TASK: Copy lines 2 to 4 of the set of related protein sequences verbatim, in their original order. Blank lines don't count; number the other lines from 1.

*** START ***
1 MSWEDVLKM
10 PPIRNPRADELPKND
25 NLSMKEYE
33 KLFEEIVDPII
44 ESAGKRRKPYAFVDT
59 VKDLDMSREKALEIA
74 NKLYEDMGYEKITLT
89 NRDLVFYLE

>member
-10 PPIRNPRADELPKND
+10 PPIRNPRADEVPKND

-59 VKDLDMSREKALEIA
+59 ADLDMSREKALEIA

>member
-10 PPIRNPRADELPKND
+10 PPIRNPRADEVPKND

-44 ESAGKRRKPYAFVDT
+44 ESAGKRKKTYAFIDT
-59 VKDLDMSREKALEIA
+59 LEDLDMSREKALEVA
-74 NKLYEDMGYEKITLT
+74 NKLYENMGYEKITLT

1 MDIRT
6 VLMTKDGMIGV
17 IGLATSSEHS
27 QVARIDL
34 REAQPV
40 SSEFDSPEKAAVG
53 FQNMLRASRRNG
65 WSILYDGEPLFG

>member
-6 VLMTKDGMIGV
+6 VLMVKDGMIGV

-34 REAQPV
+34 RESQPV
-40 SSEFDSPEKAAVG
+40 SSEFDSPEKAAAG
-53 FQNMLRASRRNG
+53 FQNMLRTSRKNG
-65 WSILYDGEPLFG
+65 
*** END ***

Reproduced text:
10 PPIRNPRADELPKND
25 NLSMKEYE
33 KLFEEIVDPII